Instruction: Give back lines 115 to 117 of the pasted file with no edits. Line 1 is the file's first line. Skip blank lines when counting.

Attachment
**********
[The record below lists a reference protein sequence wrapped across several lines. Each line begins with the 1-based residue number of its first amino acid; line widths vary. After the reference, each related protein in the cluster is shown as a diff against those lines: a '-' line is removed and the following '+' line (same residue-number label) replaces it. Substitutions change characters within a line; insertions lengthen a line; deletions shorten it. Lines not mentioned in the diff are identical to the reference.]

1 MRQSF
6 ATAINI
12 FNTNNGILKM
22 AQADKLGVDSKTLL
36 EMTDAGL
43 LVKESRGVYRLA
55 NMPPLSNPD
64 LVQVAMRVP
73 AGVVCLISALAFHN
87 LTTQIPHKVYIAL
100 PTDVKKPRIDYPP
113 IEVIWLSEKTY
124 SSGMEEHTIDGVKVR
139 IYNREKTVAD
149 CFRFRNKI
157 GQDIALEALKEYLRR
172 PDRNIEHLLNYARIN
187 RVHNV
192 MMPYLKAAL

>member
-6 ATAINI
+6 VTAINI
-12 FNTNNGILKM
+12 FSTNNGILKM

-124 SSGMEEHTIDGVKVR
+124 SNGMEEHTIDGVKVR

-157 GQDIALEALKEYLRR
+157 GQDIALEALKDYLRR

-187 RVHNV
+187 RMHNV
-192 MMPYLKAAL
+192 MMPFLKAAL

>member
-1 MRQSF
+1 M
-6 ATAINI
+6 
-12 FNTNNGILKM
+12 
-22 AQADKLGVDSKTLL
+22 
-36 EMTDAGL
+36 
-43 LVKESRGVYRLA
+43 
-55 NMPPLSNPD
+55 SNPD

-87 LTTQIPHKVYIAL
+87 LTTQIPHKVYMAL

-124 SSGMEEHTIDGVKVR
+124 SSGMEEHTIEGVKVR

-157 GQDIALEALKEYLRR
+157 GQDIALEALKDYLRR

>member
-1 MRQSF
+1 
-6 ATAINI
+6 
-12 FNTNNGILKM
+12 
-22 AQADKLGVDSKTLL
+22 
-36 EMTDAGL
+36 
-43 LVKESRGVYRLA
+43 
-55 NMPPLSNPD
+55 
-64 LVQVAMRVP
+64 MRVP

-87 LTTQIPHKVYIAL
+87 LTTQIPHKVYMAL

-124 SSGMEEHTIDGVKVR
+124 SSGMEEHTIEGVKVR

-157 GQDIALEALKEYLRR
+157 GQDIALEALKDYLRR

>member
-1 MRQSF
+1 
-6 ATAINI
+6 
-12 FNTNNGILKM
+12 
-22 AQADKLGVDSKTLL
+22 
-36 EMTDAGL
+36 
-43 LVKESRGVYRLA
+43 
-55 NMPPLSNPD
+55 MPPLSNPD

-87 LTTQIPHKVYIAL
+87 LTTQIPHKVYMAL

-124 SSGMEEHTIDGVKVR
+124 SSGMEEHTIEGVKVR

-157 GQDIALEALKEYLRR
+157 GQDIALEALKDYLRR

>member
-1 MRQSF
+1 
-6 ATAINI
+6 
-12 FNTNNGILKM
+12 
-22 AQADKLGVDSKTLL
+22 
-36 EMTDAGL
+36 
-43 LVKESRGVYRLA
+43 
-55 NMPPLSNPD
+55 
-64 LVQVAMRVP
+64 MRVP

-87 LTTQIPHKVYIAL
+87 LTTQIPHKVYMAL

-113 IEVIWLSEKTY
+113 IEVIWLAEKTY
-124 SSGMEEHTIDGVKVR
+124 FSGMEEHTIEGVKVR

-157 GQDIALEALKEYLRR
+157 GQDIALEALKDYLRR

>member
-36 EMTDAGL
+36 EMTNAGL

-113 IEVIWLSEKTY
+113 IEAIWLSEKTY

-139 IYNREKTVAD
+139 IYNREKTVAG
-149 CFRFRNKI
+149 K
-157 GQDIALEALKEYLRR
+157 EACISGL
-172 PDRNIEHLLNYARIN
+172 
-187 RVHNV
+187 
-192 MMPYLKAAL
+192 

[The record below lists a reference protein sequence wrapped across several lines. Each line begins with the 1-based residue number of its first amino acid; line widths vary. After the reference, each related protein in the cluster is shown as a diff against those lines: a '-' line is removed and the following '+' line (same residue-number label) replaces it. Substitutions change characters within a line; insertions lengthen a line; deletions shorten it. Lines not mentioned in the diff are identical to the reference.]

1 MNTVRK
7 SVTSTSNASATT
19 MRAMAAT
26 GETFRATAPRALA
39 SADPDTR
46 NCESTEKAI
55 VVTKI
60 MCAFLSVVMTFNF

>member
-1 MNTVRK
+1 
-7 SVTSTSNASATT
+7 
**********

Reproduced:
+64 MRVP

-87 LTTQIPHKVYIAL
+87 LTTQIPHKVYMAL